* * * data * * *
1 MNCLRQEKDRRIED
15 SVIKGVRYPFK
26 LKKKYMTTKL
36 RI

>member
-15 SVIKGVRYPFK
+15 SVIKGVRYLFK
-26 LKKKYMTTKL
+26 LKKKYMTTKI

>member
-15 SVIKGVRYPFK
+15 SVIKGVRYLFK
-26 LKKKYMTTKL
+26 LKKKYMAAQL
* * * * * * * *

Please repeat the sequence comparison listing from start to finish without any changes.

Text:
1 MNCLRQEKDRRIED
15 SVIKGVRYPFK
26 LKKKYMTTKL
36 RI

>member
-15 SVIKGVRYPFK
+15 SVIKGVRYLFK
-26 LKKKYMTTKL
+26 LKKKYMTTKI

>member
-15 SVIKGVRYPFK
+15 SVIKGVRYLFK
-26 LKKKYMTTKL
+26 LKKKYMAAQL